What are the dangers of digital poverty, and why should we not take telephone and internet usage for granted?
Modern life revolves around easily maintaining connections with loved ones and the outside world. As people adjusted to working from home or remotely during lockdown, the importance of digital skills and digital access came to the fore. Digital poverty is a phenomenon that marginalises and isolates many groups of people, including, unfortunately, those who most need internet access to receive vital state benefits. Though it would be easy to assume only the poorest or most isolated do not use the internet, 10% of adults in 2018 said that they were “internet non-users”.
Whilst lockdown has revealed the usefulness of internet access allowing remote work and education, it has also revealed the vast disadvantages faced by those who are not as fortunate. The state is not required to provide internet access to all, but, in the interests of efficiency, much government activity has become digital. For example, the free school meals being provided over the summer holidays requires using the internet to obtain these vouchers. Even if these meals go some way to alleviating food inequality, it functions under the assumption that everyone has easy internet access and digital knowledge, which is not reflective of reality. Education is vital for economic and social mobility, as well as simply for simply the intrinsic value of learning. However, remote learning requires internet access, which many families do not have. For households that are already economically disadvantaged, broadband is an expensive luxury that many cannot afford, and a computer or laptop that would enable convenient remote learning is even less likely to be affordable, when simple basic necessities may already be a concern.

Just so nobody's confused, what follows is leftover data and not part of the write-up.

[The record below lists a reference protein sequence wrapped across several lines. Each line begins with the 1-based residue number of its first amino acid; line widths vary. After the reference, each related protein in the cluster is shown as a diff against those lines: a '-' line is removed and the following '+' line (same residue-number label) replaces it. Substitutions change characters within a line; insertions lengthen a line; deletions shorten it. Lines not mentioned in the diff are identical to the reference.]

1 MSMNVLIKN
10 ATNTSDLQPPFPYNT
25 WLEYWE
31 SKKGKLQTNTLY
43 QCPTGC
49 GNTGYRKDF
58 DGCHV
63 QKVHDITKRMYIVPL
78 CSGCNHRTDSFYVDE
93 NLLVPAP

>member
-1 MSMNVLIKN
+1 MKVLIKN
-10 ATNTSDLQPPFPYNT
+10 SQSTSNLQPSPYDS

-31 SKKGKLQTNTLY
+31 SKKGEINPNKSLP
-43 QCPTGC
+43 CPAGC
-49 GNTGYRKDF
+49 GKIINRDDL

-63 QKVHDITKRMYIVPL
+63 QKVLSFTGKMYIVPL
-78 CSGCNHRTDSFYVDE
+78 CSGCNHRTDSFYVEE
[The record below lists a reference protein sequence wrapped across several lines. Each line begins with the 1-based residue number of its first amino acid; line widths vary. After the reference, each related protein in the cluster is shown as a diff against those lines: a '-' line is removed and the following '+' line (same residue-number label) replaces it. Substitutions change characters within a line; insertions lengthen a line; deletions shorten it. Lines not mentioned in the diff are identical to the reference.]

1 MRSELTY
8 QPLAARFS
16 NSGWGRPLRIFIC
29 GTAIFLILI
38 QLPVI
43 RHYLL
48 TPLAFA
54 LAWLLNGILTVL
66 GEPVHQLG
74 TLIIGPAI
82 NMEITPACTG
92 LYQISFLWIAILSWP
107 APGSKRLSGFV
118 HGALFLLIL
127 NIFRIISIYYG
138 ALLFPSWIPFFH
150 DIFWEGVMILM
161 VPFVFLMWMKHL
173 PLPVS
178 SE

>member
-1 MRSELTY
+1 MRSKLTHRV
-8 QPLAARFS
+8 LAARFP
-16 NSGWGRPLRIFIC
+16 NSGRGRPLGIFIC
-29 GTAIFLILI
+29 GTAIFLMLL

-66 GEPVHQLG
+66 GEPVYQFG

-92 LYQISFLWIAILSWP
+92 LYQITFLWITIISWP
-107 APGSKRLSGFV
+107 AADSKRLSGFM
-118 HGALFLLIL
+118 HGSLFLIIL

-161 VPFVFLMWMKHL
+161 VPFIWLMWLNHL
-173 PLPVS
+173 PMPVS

Even when people may have internet access, not possessing sufficient digital skills can cause isolation from society. The internet is a major part of most people’s daily lives, whether it be connecting with friends and family, searching for information, or a necessary part of education and employment. In 2018, approximately one-fifth of people had no, or limited, digital skills, which means being unable to complete basic tasks. We cannot expect such isolated people to have access to the same resources as everyone else, or play a truly active role in society if they are disconnected from the digital world.
Marginalisation and isolation are a negative aspect of digital poverty, but it can also be a matter of life and death. Being unable to access the internet or afford telephone calls could mean not being able to be registered onto a shielding list, alert authorities of domestic abuse, or seek assistance for starvation. Although access to services, and the benefits of the internet, is a significant part of digital poverty, another consequence of limited digital knowledge is limited knowledge of the dangers of the internet. Examples include fraud, grooming, online abuse, or radicalisation.
Telephone and internet contracts must be made more affordable and readily available, and government policies should pay more attention to the isolating effects of digital poverty. We also need more programmes that teach the necessary digital skills. No amount of policies on marginalisation, isolation, or inequality will be effective if we do not deal with the problem of many people being separated from technology upon which the vast majority of society relies. At JAN Trust, we provide educational courses, including on IT skills, that alleviate some of these struggles. Our innovative Web Guardians™ programme empowers women to protect their families and communities from online extremism by educating them on online dangers and the internet.